At least an adjusted exchange rate can allow Zimbabwe economy to take shape

The adjusted exchange rate allows Zimbabwe economy to tick

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By Elvis Dzvene

Zimbabwe’s new fiscal and monetary measures have left the economy in a state of extreme confusion, fuelling inflation rate to fluctuate above 200%.

On October 1, Finance Minister Mthuli Ncube and the Reserve Bank of Zimbabwe Governor John Mangudya raised tax on electronic transactions to 2% from a flat five cents per transaction as a fundraising strategy and separated current accounts into FCAs and RTGS accounts which perpetuated adverse economic conditions which need to be normalised using the adjusted managed exchange rate such as 1USD: Rtgs2, as supported by the rate which is oscillating but above 200%.

 

This adjusted exchange rate regime will try to strike a balance between the bidders and offers of US dollar.

 

Out of all things, the existence of enforced pegged exchange rate USD: RTGS (bond) 1:1 is a disaster in its own which perpetuated economic instability. This calls the need for an adjusted exchange rate to eliminate speculated prices caused by lack of reasonable legalised formal prices.

 

Economically, bond notes can never be at par with USD. If it is, then there was no reason to separate current accounts into RTGS Accounts and FCAs. The disparities are witnessed by an unstoppable sharp increase in the exchange rate of USD and bond currency following separation of the two accounts. The development led to a sky rocket increase of prices, shortage of goods, and growth of the black market to mention a few.

 

Government efforts to unleash street forex dealers are in vain, because the money will simply remain in the informal sector. Now there is need to dissolve the black market by paving way for forex deposits into banks. Is it possible for a client to deposit 100 USD for 100 bond note?

 

It’s a clear no because of abnormal rate offered in the market (1USD: RTGS 2.70). The advice that can demolish the black market and increase our bank forex reserves is via adjusted exchange rate. This clears the black market and confusion in the sense that people will just exchange their currencies in the banking hall at a relatively favourable rate.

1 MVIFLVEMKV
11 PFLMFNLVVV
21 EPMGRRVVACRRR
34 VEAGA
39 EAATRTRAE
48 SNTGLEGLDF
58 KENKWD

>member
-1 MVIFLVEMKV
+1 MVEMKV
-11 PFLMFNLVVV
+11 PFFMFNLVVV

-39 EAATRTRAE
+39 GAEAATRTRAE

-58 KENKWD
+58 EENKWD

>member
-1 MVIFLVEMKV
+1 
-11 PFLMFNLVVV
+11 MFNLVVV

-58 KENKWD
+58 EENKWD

The implementation of an adjusted exchange rate will assist the economy in various ways that include:

  • Dissolves the black market forex dealing by taking money from the informal channel into the formal circulation as a result of favourable exchange rate provided.
  • Banks forex reserves will tend to increase as a result of a favourable exchange rate that attracts forex deposits. This will help manufactures in accessing forex at a relatively lower exchange rate which may lead to a drop of goods and services prices.
  • It eliminates confusion. Zimbabwe’s new monetary and fiscal measures have left the market in a state of confusion, and the country annual inflation rate topped by 250%. The provision of an adjusted exchange will bring a formal price in bond notes and USD and bond notes.

 

For the adjusted exchange rate to effectively become a long term solution there is need for the government to pay part of civil servants wages and salaries in USD. The RBZ should make sure whenever they print bond notes they are backed with forex (or remove bond notes), liberalise forex market, fix fundamentals to increase productivity, boost value addition and reduce the cost of doing business.

 

In conclusion, it is important to note that Zimbabwean economic problem is based on trust issues. There is need for policy makers to be vigilant when it comes to encouragement of foreign currency deposits by showing transparency. Above all for the Zimbabwean economy to tick again, the only solution is by having a functional industry.




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